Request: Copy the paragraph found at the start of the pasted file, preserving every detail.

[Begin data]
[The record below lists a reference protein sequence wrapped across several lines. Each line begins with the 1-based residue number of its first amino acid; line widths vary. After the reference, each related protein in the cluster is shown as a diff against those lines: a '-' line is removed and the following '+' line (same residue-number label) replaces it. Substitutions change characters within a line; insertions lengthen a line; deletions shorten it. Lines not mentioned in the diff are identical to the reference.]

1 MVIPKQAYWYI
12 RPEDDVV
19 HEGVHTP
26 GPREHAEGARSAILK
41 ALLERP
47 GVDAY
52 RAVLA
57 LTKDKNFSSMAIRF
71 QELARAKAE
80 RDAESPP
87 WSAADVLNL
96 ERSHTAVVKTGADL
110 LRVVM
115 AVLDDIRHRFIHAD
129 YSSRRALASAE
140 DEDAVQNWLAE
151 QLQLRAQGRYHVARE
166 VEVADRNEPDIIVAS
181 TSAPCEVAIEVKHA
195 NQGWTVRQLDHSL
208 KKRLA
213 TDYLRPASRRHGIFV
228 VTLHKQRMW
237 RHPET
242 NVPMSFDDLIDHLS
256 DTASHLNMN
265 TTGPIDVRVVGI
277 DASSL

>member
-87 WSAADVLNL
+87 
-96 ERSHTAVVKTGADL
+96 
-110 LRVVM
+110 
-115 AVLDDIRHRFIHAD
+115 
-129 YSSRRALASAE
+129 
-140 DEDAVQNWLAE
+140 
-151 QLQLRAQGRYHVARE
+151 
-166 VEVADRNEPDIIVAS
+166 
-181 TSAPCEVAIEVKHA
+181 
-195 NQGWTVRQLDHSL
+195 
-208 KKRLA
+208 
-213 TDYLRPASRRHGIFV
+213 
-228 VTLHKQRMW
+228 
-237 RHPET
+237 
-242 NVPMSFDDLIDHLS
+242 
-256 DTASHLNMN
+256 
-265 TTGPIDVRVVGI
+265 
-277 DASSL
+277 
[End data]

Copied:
[The record below lists a reference protein sequence wrapped across several lines. Each line begins with the 1-based residue number of its first amino acid; line widths vary. After the reference, each related protein in the cluster is shown as a diff against those lines: a '-' line is removed and the following '+' line (same residue-number label) replaces it. Substitutions change characters within a line; insertions lengthen a line; deletions shorten it. Lines not mentioned in the diff are identical to the reference.]